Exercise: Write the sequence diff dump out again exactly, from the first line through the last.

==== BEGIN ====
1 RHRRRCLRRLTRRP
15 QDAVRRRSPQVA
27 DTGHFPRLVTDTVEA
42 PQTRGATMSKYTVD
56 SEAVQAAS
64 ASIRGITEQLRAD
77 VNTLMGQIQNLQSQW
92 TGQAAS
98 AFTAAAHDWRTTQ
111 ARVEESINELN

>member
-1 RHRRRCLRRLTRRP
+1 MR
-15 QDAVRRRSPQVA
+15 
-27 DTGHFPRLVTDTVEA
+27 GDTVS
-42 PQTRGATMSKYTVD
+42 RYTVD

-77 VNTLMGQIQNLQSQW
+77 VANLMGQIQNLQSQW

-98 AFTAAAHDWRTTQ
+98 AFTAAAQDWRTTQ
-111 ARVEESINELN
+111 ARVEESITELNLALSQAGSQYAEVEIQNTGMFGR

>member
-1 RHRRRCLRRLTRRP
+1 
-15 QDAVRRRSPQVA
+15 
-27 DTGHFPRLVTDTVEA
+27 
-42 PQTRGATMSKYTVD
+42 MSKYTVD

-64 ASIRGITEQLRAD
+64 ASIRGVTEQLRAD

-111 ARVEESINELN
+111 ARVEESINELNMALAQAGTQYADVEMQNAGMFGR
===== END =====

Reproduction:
1 RHRRRCLRRLTRRP
15 QDAVRRRSPQVA
27 DTGHFPRLVTDTVEA
42 PQTRGATMSKYTVD
56 SEAVQAAS
64 ASIRGITEQLRAD
77 VNTLMGQIQNLQSQW
92 TGQAAS
98 AFTAAAHDWRTTQ
111 ARVEESINELN

>member
-1 RHRRRCLRRLTRRP
+1 MR
-15 QDAVRRRSPQVA
+15 
-27 DTGHFPRLVTDTVEA
+27 GDTVS
-42 PQTRGATMSKYTVD
+42 RYTVD

-77 VNTLMGQIQNLQSQW
+77 VANLMGQIQNLQSQW

-98 AFTAAAHDWRTTQ
+98 AFTAAAQDWRTTQ
-111 ARVEESINELN
+111 ARVEESITELNLALSQAGSQYAEVEIQNTGMFGR

>member
-1 RHRRRCLRRLTRRP
+1 
-15 QDAVRRRSPQVA
+15 
-27 DTGHFPRLVTDTVEA
+27 
-42 PQTRGATMSKYTVD
+42 MSKYTVD

-64 ASIRGITEQLRAD
+64 ASIRGVTEQLRAD

-111 ARVEESINELN
+111 ARVEESINELNMALAQAGTQYADVEMQNAGMFGR